THE CHALLENGE: Liability can be funny, though hardly ever in a ha-ha sort of way. Where things often get messy is in determining who pays when more than one party is, to one degree or another, involved in a claim. That’s what we were dealing with when our client, a subcontractor, hired another subcontractor to help on a highway expansion project. The sub’s subcontractor drove one of their trucks through some fresh-poured and still very wet concrete. We’re not talking about a few feet. We’re talking about a full one-third of a mile. Naturally, everyone called their insurance company.
OUR SOLUTION: The sad fact is that, in most cases like this, our client’s insurer would have been stuck with the bill. That would have eventually cost our client, too, in undoubtedly higher premiums down the road. Good thing we had our client’s back. We had created a subrogation contract for its protection – exactly what was needed to ensure that our client and its carrier weren’t going to be left alone to twist in the wind.
THE OUTCOME: If you’ve ever been involved in an insurance claim, you know that the insurance company likes to get plenty of details about how any damage or injuries might have occurred. What it’s doing is determining who exactly is to blame for things. If it can find a third party who may be responsible, that relieves the insurer of some of its financial responsibility. This is referred to as “subrogation.” Following our advice, our client had a clearly written subrogation contract in place with the sub it had hired. And that simple risk-transfer step, without much muss or fuss, allowed the insurance company to recoup about 80 percent of the money it had paid to get the road project back on track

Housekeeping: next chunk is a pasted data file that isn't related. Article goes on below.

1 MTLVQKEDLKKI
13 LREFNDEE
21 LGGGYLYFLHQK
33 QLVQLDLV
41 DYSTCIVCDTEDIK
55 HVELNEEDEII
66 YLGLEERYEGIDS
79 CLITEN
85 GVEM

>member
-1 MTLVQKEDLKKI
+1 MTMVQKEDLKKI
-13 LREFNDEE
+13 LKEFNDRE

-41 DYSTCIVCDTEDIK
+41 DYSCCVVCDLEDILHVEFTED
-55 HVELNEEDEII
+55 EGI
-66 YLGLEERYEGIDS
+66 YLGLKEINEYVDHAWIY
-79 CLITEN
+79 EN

Want to learn more? Contact CCIG VP Scott Carlson at ScottC@thinkccig.com or 720-212-2040.
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